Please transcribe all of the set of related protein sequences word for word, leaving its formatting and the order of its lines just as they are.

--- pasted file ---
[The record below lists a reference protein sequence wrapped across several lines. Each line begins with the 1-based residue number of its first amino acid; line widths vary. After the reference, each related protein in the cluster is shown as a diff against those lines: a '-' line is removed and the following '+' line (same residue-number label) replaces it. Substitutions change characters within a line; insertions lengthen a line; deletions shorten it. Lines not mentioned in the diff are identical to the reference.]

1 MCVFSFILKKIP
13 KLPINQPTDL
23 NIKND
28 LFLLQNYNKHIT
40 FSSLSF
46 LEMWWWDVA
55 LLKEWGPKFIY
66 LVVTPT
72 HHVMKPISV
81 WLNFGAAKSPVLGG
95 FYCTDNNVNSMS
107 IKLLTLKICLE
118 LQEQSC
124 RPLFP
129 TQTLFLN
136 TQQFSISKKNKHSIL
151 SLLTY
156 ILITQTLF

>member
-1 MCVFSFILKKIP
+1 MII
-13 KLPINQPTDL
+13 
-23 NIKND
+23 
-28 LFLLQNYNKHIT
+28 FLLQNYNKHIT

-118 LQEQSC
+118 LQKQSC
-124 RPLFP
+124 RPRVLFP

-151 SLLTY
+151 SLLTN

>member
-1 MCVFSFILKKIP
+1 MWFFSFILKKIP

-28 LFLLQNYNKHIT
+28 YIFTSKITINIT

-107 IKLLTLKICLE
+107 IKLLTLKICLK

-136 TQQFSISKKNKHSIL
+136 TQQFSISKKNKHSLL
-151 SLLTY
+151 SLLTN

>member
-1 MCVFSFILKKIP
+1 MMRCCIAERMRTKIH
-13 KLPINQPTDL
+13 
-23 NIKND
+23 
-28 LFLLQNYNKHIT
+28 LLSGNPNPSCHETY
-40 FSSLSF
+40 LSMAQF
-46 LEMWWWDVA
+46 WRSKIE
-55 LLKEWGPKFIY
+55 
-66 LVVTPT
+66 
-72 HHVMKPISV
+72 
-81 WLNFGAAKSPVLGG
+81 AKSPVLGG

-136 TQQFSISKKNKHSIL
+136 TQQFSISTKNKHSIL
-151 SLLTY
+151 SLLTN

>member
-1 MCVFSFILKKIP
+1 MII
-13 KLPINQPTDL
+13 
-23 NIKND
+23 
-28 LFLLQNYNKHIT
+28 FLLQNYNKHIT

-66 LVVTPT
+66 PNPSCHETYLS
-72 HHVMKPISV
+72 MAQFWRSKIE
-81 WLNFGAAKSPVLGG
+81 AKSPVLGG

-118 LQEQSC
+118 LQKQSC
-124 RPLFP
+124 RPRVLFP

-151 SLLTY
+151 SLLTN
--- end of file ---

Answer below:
[The record below lists a reference protein sequence wrapped across several lines. Each line begins with the 1-based residue number of its first amino acid; line widths vary. After the reference, each related protein in the cluster is shown as a diff against those lines: a '-' line is removed and the following '+' line (same residue-number label) replaces it. Substitutions change characters within a line; insertions lengthen a line; deletions shorten it. Lines not mentioned in the diff are identical to the reference.]

1 MCVFSFILKKIP
13 KLPINQPTDL
23 NIKND
28 LFLLQNYNKHIT
40 FSSLSF
46 LEMWWWDVA
55 LLKEWGPKFIY
66 LVVTPT
72 HHVMKPISV
81 WLNFGAAKSPVLGG
95 FYCTDNNVNSMS
107 IKLLTLKICLE
118 LQEQSC
124 RPLFP
129 TQTLFLN
136 TQQFSISKKNKHSIL
151 SLLTY
156 ILITQTLF

>member
-1 MCVFSFILKKIP
+1 MII
-13 KLPINQPTDL
+13 
-23 NIKND
+23 
-28 LFLLQNYNKHIT
+28 FLLQNYNKHIT

-118 LQEQSC
+118 LQKQSC
-124 RPLFP
+124 RPRVLFP

-151 SLLTY
+151 SLLTN

>member
-1 MCVFSFILKKIP
+1 MWFFSFILKKIP

-28 LFLLQNYNKHIT
+28 YIFTSKITINIT

-107 IKLLTLKICLE
+107 IKLLTLKICLK

-136 TQQFSISKKNKHSIL
+136 TQQFSISKKNKHSLL
-151 SLLTY
+151 SLLTN

>member
-1 MCVFSFILKKIP
+1 MMRCCIAERMRTKIH
-13 KLPINQPTDL
+13 
-23 NIKND
+23 
-28 LFLLQNYNKHIT
+28 LLSGNPNPSCHETY
-40 FSSLSF
+40 LSMAQF
-46 LEMWWWDVA
+46 WRSKIE
-55 LLKEWGPKFIY
+55 
-66 LVVTPT
+66 
-72 HHVMKPISV
+72 
-81 WLNFGAAKSPVLGG
+81 AKSPVLGG

-136 TQQFSISKKNKHSIL
+136 TQQFSISTKNKHSIL
-151 SLLTY
+151 SLLTN

>member
-1 MCVFSFILKKIP
+1 MII
-13 KLPINQPTDL
+13 
-23 NIKND
+23 
-28 LFLLQNYNKHIT
+28 FLLQNYNKHIT

-66 LVVTPT
+66 PNPSCHETYLS
-72 HHVMKPISV
+72 MAQFWRSKIE
-81 WLNFGAAKSPVLGG
+81 AKSPVLGG

-118 LQEQSC
+118 LQKQSC
-124 RPLFP
+124 RPRVLFP

-151 SLLTY
+151 SLLTN